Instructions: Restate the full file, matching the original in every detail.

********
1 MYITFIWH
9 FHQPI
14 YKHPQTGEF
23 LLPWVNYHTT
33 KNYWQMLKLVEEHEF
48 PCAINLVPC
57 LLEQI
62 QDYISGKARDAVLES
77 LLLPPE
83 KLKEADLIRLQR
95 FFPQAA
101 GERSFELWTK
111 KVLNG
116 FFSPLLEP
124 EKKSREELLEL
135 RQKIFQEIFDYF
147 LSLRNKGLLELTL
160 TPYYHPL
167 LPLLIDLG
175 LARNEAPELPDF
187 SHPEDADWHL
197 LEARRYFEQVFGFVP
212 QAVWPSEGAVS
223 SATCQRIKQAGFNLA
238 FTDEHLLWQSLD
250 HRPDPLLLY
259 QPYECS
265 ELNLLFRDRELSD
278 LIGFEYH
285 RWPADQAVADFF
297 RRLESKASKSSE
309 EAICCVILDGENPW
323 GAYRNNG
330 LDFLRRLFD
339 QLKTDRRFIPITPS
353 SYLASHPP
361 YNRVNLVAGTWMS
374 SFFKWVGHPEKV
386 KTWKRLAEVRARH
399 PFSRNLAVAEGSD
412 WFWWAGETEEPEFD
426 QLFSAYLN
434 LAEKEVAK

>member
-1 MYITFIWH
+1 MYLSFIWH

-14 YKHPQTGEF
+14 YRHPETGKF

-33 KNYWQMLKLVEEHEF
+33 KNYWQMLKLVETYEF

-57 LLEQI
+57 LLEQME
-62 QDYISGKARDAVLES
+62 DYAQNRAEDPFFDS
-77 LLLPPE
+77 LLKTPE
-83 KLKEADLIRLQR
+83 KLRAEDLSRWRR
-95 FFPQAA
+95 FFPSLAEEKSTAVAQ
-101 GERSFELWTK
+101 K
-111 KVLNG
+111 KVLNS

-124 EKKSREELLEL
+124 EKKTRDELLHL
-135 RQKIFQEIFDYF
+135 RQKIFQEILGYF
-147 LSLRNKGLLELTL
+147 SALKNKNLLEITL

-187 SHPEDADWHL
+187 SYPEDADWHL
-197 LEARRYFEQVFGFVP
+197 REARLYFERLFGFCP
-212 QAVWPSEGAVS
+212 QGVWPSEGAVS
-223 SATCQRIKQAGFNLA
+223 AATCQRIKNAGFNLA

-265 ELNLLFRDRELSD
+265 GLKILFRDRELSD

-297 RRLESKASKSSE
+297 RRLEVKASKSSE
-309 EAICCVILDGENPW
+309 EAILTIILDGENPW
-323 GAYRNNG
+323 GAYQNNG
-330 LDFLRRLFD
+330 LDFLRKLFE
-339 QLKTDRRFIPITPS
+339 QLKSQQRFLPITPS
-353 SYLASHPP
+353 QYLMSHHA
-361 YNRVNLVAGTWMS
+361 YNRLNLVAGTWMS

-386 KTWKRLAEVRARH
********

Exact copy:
1 MYITFIWH
9 FHQPI
14 YKHPQTGEF
23 LLPWVNYHTT
33 KNYWQMLKLVEEHEF
48 PCAINLVPC
57 LLEQI
62 QDYISGKARDAVLES
77 LLLPPE
83 KLKEADLIRLQR
95 FFPQAA
101 GERSFELWTK
111 KVLNG
116 FFSPLLEP
124 EKKSREELLEL
135 RQKIFQEIFDYF
147 LSLRNKGLLELTL
160 TPYYHPL
167 LPLLIDLG
175 LARNEAPELPDF
187 SHPEDADWHL
197 LEARRYFEQVFGFVP
212 QAVWPSEGAVS
223 SATCQRIKQAGFNLA
238 FTDEHLLWQSLD
250 HRPDPLLLY
259 QPYECS
265 ELNLLFRDRELSD
278 LIGFEYH
285 RWPADQAVADFF
297 RRLESKASKSSE
309 EAICCVILDGENPW
323 GAYRNNG
330 LDFLRRLFD
339 QLKTDRRFIPITPS
353 SYLASHPP
361 YNRVNLVAGTWMS
374 SFFKWVGHPEKV
386 KTWKRLAEVRARH
399 PFSRNLAVAEGSD
412 WFWWAGETEEPEFD
426 QLFSAYLN
434 LAEKEVAK

>member
-1 MYITFIWH
+1 MYLSFIWH

-14 YKHPQTGEF
+14 YRHPETGKF

-33 KNYWQMLKLVEEHEF
+33 KNYWQMLKLVETYEF

-57 LLEQI
+57 LLEQME
-62 QDYISGKARDAVLES
+62 DYAQNRAEDPFFDS
-77 LLLPPE
+77 LLKTPE
-83 KLKEADLIRLQR
+83 KLRAEDLSRWRR
-95 FFPQAA
+95 FFPSLAEEKSTAVAQ
-101 GERSFELWTK
+101 K
-111 KVLNG
+111 KVLNS

-124 EKKSREELLEL
+124 EKKTRDELLHL
-135 RQKIFQEIFDYF
+135 RQKIFQEILGYF
-147 LSLRNKGLLELTL
+147 SALKNKNLLEITL

-187 SHPEDADWHL
+187 SYPEDADWHL
-197 LEARRYFEQVFGFVP
+197 REARLYFERLFGFCP
-212 QAVWPSEGAVS
+212 QGVWPSEGAVS
-223 SATCQRIKQAGFNLA
+223 AATCQRIKNAGFNLA

-265 ELNLLFRDRELSD
+265 GLKILFRDRELSD

-297 RRLESKASKSSE
+297 RRLEVKASKSSE
-309 EAICCVILDGENPW
+309 EAILTIILDGENPW
-323 GAYRNNG
+323 GAYQNNG
-330 LDFLRRLFD
+330 LDFLRKLFE
-339 QLKTDRRFIPITPS
+339 QLKSQQRFLPITPS
-353 SYLASHPP
+353 QYLMSHHA
-361 YNRVNLVAGTWMS
+361 YNRLNLVAGTWMS

-386 KTWKRLAEVRARH